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A $5 million surprise from GlaxoSmithKline, which does not end there

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When John Smith established his drugstore in Old City Philadelphia, donating $5 million was probably unimaginable. After all, that was back in 1830. His enterprise, now a British-owned global pharmaceutical corporation surprised Mayor Michael Nutter and city officials by making the unimaginable happen.

The windfall was announced at a reception celebrating GlaxoSmithKline’s role in the community. “GSK has prospered in the Philadelphia region for 181 years because of the talented employee base,” stated Andrew Witty, CEO of GlaxoSmithKline. “We are delighted to pledge $5 million to the city and nonprofits to inspire the next generation of leaders”

Funding specifications are being determined by the city and GSK. Even though award guidelines are still unclear, expect the inclusion of a competitive process, said GSK spokesperson Jennifer Armstrong. That should please nonprofits.

Mayor Nutter was pleased to accept GSK’s generosity on behalf of the city and made a pledge of his own. “This funding,” he stated, “will be used for development of our young people to help them reach their goals and drive the economy forward.”

The $5 million comes on top of more than $15 million donated to area nonprofits over the last decade for youth and community advancement.

Each year, GSK philanthropy backs sustainable changes in healthcare, education, employment, and more across the region.

A case in point is the $40,000 Impact Award. Applications are due no later than March 31 at 4 p.m. Up to 10 healthcare nonprofits in Berks, Bucks, Chester, Delaware, Lancaster, Lehigh, Montgomery or Philadelphia Counties in Pennsylvania and the City of Camden in New Jersey will each receive $40,000. Eligible organizations must be an outstanding example of delivering the underserved population access to healthcare. Total operating expenses must fall between $160,000 and $3,000,000. For an application and full information, click here. And, call 215. 751.5171 with related questions.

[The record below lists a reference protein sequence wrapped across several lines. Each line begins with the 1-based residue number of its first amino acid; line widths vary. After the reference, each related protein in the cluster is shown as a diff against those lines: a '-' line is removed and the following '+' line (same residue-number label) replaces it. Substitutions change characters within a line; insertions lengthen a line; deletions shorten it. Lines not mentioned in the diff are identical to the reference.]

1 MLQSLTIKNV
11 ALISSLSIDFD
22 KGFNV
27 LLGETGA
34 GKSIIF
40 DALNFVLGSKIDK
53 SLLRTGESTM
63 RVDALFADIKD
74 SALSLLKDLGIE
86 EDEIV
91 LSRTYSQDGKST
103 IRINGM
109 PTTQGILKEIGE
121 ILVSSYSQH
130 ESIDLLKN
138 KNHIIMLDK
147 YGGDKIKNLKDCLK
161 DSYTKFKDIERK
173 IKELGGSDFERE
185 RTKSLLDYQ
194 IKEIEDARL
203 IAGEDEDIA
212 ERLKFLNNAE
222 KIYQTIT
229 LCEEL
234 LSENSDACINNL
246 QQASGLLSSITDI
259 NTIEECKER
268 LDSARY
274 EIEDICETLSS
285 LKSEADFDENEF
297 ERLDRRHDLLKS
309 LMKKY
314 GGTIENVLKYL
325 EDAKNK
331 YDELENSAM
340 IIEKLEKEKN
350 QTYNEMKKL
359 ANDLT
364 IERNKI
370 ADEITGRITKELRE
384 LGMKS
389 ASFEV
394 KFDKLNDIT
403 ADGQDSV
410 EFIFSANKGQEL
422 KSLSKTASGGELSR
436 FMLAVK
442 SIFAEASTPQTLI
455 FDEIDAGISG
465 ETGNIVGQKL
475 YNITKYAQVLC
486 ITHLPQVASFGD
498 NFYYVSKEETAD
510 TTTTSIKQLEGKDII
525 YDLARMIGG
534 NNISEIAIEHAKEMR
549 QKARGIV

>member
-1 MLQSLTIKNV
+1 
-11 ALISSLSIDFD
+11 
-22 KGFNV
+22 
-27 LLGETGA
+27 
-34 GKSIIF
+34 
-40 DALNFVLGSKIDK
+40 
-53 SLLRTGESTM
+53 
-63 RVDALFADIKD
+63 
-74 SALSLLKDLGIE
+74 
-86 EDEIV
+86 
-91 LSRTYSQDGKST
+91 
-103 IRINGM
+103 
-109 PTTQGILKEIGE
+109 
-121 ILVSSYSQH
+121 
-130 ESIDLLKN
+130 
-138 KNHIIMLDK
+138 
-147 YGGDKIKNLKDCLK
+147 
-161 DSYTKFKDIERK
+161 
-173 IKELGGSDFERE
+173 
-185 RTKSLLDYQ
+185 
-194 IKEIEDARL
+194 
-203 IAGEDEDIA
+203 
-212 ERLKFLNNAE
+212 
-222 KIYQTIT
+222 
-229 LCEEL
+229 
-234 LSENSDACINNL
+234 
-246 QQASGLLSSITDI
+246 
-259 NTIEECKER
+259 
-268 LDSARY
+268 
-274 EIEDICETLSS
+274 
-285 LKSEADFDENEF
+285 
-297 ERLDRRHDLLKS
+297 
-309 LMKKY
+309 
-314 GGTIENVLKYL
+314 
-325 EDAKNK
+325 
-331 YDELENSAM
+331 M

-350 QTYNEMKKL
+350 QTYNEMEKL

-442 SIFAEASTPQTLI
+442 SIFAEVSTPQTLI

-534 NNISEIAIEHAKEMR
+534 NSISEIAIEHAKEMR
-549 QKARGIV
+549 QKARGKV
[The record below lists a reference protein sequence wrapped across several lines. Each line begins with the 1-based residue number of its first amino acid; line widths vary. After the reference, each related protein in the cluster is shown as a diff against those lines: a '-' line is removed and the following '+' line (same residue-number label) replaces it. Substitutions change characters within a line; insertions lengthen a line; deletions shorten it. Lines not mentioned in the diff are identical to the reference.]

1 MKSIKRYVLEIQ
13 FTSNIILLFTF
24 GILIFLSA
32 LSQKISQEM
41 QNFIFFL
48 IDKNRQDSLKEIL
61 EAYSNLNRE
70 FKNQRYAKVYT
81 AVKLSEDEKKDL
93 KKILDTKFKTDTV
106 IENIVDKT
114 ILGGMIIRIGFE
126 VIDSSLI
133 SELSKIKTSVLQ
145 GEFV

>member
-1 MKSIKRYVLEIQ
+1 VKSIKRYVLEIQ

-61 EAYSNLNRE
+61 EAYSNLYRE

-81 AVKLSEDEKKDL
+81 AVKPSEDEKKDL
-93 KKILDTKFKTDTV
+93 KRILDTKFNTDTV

GSK places priority on three additional programs in the region.

Science in the Summer continues to help elementary school children explore the wonders of science. For this, the 25th year, focus shines on chemistry in Bucks County libraries, bioscience in Chester, how simple machines operate in Delaware, physical science and electricity in Montgomery and genetics in Philadelphia County libraries. Find out more by clicking here.

The Business Experience Education Program makes internships available to high school junior and seniors in GSK’s Philadelphia headquarters in Center City. BEEP grants offers punctual students with at least a B grade point average and excellent attendance the opportunity to earn money while building marketable office skills, self-esteem, and an eye for college. Students work part time during the school year and full time on holidays as well as during the summer. More than 4,500 youth took advantage of the program. A healthy 98% of them went on to college. To learn more, click here.

Last but not least is PULSE, a volunteer partnership program. PULSE gives GlaxoSmithKline employees the opportunity to work toward sustainable healthcare for the underserved in areas around the globe. It provides 3- to 6-months of international immersion. Since the program’s launch in 2009, 119 employees worked with 42 organizations in 33 countries strengthening healthcare systems, improving the operations of nonprofit partners, and expanding the skills of their staff. Learn more by clicking here.

Mayor Nutter and the region can look forward to GSK’s ongoing involvement since the corporation signed a 15.5 year lease for a new LEED platinum certified building in the Navy Yard Corporate Center. Ground will be broken this summer and the move is scheduled for 4thquarter 2012 after the building’s completion.

Visit http://us.gsk.com or call 215.751.4000 (888.825.5249 toll free) for more information about GSK.

All rights to this article are reserved by Gloria Blakely. Copyright 2011.

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